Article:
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Thursday, March 31, 2011

Bangladesh Government, Yunus Talks Making Good Progress


NEGOTIATIONS TO resolve the issue of unceremonious dismissal of Grameen Bank founder Muhammad Yunus progressed towards a "positive direction" with both sides softening their stance for an amicable settlement, a highly placed official source said here today.

"I can tell you this much despite earlier uncertainties, the process is on progress towards honourable solution to the crisis," the official source, familiar with the "compromise process" told PTI preferring anonymity.

He declined to predict when the outcome of the talks could be made public but said both the government and Yunus softened their stance towards reaching an "amicable solution" of the crisis erupted after the removal of 70-year old microcredit pioneer from his Grameen Bank.

His comments came as in a related development the 70-year old microcredit pioneer appeared before a five-member government committee constituted in January this year to "review" the Grameen Bank transactions.

Committee's chair Monwar Ahmed Khan said Yunus told the committee that he now was thinking how he could be associated with the Grameen Bank in an "alternative way" as he joined the meeting with his deputy in the Grameen Bank Nurjahan Begum.

Khan told newsmen that the Nobel Laureate economist informed the committee that despite his plan to retire long ago, he could not quit the micro lending agency which he had founded 30 years ago due to earnest requests of the employees.

"The meeting with committee also discussed about the future of Grameen Bank" which Yunus had founded 30 years ago, he said.

A senior government leader earlier last night said no one sided solution to the issue of Nobel Laureate Professor Muhammad Yunus was possible despite the government's willingness for an "honourable settlement."

"We always wanted an honourable resolution to the issue. But one sided solution to the problem is not possible unless all the sides come forward," local government minister and ruling Awami League's general secretary Syed Ashraful Islam told newsmen last night emerging from a party meeting as approached by newsmen. He declined to elaborate on the issue since the matter was pending for a Supreme Court decision but added that "it was not the government, but Yunus who dragged it to the court."

Islam's comments came amid growing international criticism against Yunus's unceremonious dismissal from the pioneering microfinance bank that he founded three decades ago.

The apex Appellate Division of the Supreme Court yesterday adjourned until April 4 the hearing on Yunus's appeal against his removal from the Grameen Bank amid reports of a negotiation process for an amicable settlement of the issue outside the court.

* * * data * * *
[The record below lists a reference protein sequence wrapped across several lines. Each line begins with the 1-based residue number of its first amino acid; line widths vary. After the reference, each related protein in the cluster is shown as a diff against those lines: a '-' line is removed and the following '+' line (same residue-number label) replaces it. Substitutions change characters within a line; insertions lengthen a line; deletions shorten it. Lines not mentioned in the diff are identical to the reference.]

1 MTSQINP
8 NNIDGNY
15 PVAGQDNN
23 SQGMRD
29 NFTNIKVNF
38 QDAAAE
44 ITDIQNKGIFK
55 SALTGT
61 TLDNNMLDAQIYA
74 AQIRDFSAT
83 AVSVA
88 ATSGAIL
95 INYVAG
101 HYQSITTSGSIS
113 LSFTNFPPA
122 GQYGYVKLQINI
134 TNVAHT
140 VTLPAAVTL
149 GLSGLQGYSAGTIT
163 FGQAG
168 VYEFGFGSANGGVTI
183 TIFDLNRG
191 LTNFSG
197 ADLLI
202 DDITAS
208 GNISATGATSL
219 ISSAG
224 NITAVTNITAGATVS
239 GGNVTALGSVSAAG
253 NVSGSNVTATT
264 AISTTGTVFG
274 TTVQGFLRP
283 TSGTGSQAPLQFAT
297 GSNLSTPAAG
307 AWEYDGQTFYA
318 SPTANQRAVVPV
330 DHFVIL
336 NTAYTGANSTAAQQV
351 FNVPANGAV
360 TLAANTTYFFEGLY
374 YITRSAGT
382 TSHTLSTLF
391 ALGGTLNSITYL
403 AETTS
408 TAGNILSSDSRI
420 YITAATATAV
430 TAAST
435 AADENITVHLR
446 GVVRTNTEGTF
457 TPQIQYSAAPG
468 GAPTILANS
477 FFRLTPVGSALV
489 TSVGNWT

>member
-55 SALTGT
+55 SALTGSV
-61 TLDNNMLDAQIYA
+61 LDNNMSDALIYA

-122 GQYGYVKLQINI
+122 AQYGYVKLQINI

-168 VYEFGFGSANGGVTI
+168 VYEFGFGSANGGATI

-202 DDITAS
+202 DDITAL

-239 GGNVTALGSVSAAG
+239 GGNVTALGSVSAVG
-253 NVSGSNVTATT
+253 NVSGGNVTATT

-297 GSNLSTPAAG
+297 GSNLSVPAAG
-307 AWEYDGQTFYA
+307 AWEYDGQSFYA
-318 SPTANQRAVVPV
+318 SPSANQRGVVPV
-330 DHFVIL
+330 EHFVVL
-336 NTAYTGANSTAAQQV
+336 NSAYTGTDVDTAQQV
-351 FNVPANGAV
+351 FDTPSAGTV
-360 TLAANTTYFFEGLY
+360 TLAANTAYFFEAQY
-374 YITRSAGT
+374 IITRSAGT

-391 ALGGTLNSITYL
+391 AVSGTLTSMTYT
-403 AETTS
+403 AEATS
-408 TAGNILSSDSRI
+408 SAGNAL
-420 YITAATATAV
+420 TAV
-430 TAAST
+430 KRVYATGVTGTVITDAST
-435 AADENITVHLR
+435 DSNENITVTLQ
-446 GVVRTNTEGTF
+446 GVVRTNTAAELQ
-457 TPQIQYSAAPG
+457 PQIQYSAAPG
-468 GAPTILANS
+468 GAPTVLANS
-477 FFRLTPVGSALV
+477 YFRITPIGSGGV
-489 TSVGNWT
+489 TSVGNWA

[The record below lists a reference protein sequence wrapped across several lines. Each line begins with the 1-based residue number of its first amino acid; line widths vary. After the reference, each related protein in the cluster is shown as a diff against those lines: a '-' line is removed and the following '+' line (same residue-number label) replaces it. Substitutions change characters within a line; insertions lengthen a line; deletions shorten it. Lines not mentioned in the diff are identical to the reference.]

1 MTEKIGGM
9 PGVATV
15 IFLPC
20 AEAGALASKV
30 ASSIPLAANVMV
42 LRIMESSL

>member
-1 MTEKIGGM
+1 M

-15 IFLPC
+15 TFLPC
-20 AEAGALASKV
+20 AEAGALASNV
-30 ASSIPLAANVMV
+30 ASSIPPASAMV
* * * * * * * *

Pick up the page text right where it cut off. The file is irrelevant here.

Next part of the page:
Despite a green chit issued by Norwegian government reliving him of the allegations, the government formed a five-member "review committee" to examine Grameen Bank transactions but his removal came ahead of the submission of the report by the investigators. The committee chair today told newsmen that they were expected to submit their report in next 10 days to the government.

While, the adjournment visibly allowed both sides to take more time to reach a compromise as insisted by the United States and other major development partners but no progress on the talks was reported by either sides.

Yunus earlier this week told a foreign newspaper he was "not a political threat to anyone" in Bangladesh and would like to resolve issues "if any" with Prime Minister Sheikh Hasina as the negotiation process were launched.

"The real issue at stake is the right of the bank's 8.3 million borrowers to control their own financial future or whether they will be forced to cede their control to outside authorities," Yunus said.

Finance Minister AMA Muhith last week said the government looked for ways for an amicable settlement of the Yunus issue as he visibly rallied huge international support behind him since his removal from Grameen Bank last month.

Yunus was fired from his position as the Grameen Bank's managing director last month as the Bangladesh Bank found that his 2,000 appointment as the microlending agency's executive chief was faulty because the central bank's mandatory approval was not obtained at that time.

Amid a massive international and civil society criticism of the decision, the United States last week warned that its relations with Dhaka could be exposed to threats unless Prime Minister Sheikh Hasina's government reached a compromise with Yunus.